Who is our new Archbishop?

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Archbishop Patrick Michael O’Regan comes to Adelaide from the Diocese of Sale where he has been the Bishop since 2014. Appointed by Pope Francis on  
19 March 2020, Archbishop O’Regan will be the ninth Archbishop of Adelaide.

Archbishop O’Regan was born in Bathurst in 1958 and educated at St Joseph’s Primary School in Perthville and at St Stanislaus’ College Bathurst. He undertook seminary training at St Columba’s College Springwood and St Patrick’s College Manly, and was ordained a priest for the Diocese of Bathurst in 1983.

He was appointed Bishop of Sale in December 2014, with his episcopal ordination in February 2015. He holds a licentiate in sacred liturgy and sacramental theology from the Institut Catholique de Paris and is a member of the International Commission on English in the Liturgy.

Coat of Arms and Motto

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Every bishop has his own coat of arms, incorporating elements of the history of the diocese, his own family history and his spirituality.

Bishop O’Regan’s has now been altered to include reference to the Archdiocese of Adelaide and to increase the number of tassels on either side of the shield from six to 10.

On his appointment as Bishop of Sale, Archbishop O’Regan adopted a personal coat of arms which features a boat, an ancient image of the Church. The yellow boat sails on a blue background and features the Chi Rho symbol on the sail. The symbol is one of the earliest Christograms made up of the first two letters of the Greek word for Christ. When developing his arms, it was discovered that a boat featured on the original arms for the Diocese of Bathurst, and also on those for the City of Paris where he studied. Two blue dolphins at the top of the shield come from an O'Regan coat of arms and a green shamrock denotes his Irish heritage.

When appointed Archbishop of Adelaide, he incorporated the main image in the coat of arms of the Adelaide Archdiocese – a boat sailing beneath the Southern Cross constellation, representing the missionary voyages of St Francis Xavier, patron saint of the Cathedral. Archbishop O’Regan’s coat of arms also includes his motto, ‘Ut Sit Deus Omnia in Omnibus’, taken from 1 Corinthians 15:28, ‘So that God may be All in All’.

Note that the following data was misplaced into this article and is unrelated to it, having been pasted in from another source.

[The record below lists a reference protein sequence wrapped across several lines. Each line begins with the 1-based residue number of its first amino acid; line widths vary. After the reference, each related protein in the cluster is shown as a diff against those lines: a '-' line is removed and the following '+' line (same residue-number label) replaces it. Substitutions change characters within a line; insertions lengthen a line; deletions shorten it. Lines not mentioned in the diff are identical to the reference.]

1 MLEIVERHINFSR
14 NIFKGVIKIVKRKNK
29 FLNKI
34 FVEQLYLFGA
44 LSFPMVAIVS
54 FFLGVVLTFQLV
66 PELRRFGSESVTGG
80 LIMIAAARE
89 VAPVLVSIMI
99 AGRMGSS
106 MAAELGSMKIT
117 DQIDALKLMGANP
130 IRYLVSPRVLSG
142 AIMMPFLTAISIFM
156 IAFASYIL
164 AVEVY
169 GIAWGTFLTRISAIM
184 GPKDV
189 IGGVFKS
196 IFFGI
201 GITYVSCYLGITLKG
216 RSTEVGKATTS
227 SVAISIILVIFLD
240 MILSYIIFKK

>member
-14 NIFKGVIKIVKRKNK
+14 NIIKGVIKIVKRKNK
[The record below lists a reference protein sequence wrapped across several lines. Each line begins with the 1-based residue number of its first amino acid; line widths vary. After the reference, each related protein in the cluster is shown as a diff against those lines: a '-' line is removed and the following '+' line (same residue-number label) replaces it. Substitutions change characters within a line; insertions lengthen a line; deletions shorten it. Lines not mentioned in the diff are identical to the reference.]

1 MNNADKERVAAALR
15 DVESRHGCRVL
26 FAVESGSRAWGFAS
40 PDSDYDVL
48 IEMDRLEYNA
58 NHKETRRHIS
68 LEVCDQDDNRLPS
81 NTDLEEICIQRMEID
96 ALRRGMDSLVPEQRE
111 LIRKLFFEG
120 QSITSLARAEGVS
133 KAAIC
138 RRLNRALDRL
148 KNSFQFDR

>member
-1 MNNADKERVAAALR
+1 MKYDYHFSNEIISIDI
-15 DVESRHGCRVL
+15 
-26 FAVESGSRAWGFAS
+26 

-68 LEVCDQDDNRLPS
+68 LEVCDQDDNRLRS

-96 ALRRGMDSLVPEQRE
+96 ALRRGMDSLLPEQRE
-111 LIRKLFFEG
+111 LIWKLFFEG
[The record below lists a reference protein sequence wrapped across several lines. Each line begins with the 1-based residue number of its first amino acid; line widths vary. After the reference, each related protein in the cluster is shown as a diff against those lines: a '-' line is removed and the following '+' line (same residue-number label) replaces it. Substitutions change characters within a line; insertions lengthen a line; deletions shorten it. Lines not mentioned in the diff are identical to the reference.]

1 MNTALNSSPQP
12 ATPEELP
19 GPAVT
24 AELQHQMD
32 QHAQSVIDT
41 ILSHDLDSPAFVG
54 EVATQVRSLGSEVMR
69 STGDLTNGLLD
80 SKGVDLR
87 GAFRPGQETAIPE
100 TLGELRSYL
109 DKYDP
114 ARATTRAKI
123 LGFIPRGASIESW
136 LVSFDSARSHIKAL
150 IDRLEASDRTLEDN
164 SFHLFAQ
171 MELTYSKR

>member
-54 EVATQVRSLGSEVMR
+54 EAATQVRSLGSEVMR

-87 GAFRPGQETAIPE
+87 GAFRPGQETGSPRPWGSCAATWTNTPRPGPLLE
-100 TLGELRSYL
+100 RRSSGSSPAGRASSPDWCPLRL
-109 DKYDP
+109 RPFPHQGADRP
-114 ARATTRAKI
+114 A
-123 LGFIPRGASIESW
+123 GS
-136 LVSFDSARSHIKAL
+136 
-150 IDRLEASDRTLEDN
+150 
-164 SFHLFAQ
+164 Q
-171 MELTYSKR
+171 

Installation details and COVID-19 restrictions

The installation of Archbishop-designate O’Regan took place in St Francis Xavier’s Cathedral at 10.30am on Monday May 25.

Why is it called an 'installation' and what does it involve?

When Bishop Patrick O’Regan was appointed by Pope Francis as the ninth Archbishop of the Archdiocese of Adelaide, he had been a Bishop for nearly six years. His episcopal ordination took place in Sale on February 26, 2015. For this reason, Bishop Patrick will be ‘installed’ as the Archbishop of Adelaide.

What does an Archbishop do?

In the Catholic Church there are three levels of ordination within the sacrament of Holy Orders: Deacon, Priest and Bishop. The Second Vatican Council spoke of the Bishop as having ‘the fullness of the sacrament of Orders’ and dedicated an entire Decree to the Pastoral Office of Bishops in the Church.

What do all the different symbols of being a bishop or archbishop mean?


The ‘signs’ of the bishop’s office are the ring, the mitre and the pastoral staff or crosier. The ring indicates his commitment to be a faithful pastor and shepherd; the mitre is simply a special headdress that is worn during liturgical ceremonies; the crozier represents the shepherd’s crook and reminds the Bishop that he has been appointed to watch over the entire flock of the diocese.